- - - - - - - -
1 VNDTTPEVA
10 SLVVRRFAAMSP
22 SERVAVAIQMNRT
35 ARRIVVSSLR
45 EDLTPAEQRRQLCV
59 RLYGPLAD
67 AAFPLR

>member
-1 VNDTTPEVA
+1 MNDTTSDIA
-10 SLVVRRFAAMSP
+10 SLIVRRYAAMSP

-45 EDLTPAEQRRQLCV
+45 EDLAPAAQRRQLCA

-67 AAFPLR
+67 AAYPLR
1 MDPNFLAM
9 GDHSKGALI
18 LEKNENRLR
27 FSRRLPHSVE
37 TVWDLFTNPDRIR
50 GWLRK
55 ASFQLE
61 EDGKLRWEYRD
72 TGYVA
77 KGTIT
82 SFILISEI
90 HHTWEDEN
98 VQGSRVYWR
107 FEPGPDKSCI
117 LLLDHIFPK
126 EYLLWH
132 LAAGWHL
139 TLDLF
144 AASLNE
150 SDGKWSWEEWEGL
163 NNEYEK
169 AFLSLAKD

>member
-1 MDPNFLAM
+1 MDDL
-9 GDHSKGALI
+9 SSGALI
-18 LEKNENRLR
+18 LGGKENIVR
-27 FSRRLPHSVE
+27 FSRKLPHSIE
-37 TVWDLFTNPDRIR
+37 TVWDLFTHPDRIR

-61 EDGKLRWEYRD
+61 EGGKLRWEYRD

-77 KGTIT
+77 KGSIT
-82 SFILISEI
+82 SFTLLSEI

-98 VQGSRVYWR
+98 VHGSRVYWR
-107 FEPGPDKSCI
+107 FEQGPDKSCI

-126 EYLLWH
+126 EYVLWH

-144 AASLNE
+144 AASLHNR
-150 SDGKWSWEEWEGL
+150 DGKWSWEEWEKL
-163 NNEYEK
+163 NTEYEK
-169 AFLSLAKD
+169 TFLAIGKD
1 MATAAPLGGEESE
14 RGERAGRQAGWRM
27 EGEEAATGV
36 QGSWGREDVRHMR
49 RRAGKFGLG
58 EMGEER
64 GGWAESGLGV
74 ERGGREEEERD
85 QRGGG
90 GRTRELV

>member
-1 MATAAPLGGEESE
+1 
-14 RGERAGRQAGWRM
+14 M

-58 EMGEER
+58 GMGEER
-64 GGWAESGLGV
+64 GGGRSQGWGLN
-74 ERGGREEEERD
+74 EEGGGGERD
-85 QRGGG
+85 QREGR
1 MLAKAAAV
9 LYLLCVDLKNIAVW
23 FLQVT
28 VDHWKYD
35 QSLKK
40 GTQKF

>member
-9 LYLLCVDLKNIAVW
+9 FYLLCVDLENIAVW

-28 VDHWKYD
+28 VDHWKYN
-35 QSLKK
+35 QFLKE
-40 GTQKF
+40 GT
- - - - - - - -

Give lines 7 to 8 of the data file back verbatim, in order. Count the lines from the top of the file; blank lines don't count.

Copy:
67 AAFPLR

>member